Most women—eight in 10—are concerned about saving enough for retirement, with the majority, 54%, saying they are “very concerned,” according to a new study on women’s retirement planning perspectives by the Insured Retirement Institute (IRI).
Compared with men, women are more concerned about financial issues and their ability to retire. More than half of women (54%) say they are very concerned about being able to retire when they want to, and 53% of women are very concerned about being able to afford the lifestyle they want throughout retirement. But only about one-third of men share these concerns to the same degree. For men, anxieties about the timing of retirement apply to 34%, and 36% express anxiety about the affordability of retirement.
When it comes to evaluating a financial adviser, women place much greater emphasis on a financial professional’s ability to explain financial concepts clearly without talking down to them, with 58% of women and 35% of men marking this as extremely important. Women rate more an adviser’s ability to listen well, use new technologies and consistently follow up. Women also emphasize that they want advisers to talk to them and not just their spouses, underscoring the importance of reaching out to both spouses equally.
Women have higher levels of concern regarding financial issues. The top worries? Debt, paying bills and investments declining in value. Spouses do not always see eye to eye on who takes the lead in working with their financial adviser, with 39% of men saying they take the lead, compared with only 26% of women. Men and women do not even agree on agreeing: 39% of women say they and their spouse work equally with their adviser, compared with just 26% of men.NEXT: More “do it for me” or “with me” than DIY.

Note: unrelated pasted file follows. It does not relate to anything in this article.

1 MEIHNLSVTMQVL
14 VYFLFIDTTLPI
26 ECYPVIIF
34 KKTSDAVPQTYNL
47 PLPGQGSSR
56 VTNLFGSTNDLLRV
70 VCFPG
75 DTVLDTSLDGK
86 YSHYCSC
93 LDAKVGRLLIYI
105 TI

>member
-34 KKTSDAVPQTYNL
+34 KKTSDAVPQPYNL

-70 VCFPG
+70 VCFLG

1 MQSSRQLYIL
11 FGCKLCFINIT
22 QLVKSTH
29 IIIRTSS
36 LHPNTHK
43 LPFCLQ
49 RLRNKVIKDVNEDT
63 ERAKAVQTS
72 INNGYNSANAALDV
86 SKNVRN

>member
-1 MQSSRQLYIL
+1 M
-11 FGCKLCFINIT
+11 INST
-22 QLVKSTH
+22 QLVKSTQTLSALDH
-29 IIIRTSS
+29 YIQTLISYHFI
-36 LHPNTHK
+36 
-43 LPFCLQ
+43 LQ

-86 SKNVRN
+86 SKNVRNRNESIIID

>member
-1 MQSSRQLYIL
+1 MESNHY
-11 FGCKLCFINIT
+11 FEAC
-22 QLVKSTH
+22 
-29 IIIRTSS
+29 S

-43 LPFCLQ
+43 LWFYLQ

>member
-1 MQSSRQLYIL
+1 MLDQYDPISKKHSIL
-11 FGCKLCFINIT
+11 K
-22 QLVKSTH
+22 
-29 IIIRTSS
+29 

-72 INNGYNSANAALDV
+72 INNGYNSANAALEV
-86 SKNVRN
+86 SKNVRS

Only one in five women described themselves as a “do it yourself” investor, compared with 40% of men. Women are likelier to describe themselves as “do it with me” or “do it for me” investors.
Women have more social financial habits than men, and are more likely to consult people in their social network for financial advice: 57% of women will consult friends and family, and 40% will consult work colleagues, compared with 43% and 31% of men, respectively.
Women are disciplined savers and most (78%) are contributing to a retirement savings plan. Identifying areas to cut back is a fairly big obstacle to saving for both women (36%) as well as men (31%). The real discipline to actually save is less of an issue for women than it is for men, with 18% of women citing this as an obstacle compared to 26% of men.
Women’s anxiety is understandable when considered within the context of a challenging landscape, says Cathy Weatherford, president and chief executive of IRI. “Income disparities and time out of the workforce are among factors that will reduce retirement savings as well as Social Security and employer-provided retirement benefits,” Weatherford points out. Women must also confront longer lifespans and the need to save more to cover those additional years of retirement income, she says, and women will need to convert their concern into positive action. “This is an area where the retirement planning community can make a significant impact, but it will require a more thorough understanding of women’s priorities, values, and preferences.”
The IRI study is based on a survey of 1,002 Americans, including 701 women and 301 men, who earn at least $30,000 annually. Respondents were between the ages of 25 and 65. The survey was conducted by Greenwald & Associates in July.